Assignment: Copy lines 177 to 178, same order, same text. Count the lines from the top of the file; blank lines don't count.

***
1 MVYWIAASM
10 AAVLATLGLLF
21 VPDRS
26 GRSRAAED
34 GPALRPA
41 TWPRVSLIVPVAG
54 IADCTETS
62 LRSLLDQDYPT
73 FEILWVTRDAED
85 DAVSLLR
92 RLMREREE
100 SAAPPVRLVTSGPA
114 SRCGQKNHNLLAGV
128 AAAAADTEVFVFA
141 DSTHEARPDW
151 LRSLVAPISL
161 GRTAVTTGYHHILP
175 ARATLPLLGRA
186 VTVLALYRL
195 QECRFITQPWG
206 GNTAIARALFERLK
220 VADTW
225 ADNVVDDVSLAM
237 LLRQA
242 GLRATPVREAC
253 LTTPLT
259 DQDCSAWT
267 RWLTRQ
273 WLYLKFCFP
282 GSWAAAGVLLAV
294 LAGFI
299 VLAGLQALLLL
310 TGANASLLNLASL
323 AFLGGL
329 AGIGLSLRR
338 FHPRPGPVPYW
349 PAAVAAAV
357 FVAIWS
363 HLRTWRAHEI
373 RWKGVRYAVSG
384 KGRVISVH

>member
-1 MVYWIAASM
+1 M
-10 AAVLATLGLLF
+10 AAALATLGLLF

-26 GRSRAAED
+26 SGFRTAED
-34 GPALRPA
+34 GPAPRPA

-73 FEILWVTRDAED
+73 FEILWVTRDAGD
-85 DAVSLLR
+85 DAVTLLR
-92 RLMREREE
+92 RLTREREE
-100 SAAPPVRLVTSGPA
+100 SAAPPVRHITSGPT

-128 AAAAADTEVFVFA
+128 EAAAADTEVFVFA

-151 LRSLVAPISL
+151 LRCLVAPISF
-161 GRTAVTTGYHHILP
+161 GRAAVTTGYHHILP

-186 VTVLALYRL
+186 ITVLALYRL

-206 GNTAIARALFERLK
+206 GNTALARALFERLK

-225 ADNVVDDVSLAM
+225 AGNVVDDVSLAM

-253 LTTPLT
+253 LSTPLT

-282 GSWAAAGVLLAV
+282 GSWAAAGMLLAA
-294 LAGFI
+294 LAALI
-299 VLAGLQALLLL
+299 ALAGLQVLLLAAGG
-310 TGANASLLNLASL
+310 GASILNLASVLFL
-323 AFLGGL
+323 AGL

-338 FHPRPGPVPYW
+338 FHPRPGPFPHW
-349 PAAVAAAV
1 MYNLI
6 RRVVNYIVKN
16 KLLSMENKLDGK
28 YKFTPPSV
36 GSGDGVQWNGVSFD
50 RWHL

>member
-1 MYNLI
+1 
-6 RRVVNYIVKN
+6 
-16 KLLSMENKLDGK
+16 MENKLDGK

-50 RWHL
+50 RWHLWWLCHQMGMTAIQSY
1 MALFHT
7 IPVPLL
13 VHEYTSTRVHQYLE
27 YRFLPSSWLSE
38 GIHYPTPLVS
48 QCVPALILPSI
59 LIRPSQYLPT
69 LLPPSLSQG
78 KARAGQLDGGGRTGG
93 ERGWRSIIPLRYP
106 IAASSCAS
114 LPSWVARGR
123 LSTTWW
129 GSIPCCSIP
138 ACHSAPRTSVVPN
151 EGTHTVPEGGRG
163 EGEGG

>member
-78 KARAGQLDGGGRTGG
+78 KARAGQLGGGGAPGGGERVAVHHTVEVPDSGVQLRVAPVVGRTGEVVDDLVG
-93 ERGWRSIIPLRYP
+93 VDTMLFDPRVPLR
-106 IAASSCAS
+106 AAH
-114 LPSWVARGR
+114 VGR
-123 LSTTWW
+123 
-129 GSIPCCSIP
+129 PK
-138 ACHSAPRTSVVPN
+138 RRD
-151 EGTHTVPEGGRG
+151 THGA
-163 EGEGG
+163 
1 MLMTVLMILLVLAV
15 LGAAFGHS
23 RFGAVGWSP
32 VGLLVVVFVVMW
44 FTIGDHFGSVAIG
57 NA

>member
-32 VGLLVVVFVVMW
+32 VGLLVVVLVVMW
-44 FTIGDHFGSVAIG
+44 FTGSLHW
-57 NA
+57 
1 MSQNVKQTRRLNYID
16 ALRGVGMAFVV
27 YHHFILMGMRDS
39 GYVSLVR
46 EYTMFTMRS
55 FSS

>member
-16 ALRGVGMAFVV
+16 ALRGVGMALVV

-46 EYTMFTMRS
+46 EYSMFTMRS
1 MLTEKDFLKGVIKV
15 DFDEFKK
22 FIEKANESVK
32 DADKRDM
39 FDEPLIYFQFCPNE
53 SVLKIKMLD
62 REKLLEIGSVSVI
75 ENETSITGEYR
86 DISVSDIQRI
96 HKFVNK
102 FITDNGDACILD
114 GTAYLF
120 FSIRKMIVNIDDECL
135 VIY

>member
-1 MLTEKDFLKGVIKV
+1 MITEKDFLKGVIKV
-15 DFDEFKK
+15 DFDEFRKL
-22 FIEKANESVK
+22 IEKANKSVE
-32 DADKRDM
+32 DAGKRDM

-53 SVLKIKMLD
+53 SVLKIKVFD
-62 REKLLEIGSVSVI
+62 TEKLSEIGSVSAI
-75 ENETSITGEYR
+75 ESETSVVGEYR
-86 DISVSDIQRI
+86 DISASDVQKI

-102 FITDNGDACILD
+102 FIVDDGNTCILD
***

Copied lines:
+1 MITEKDFLKGVIKV
-15 DFDEFKK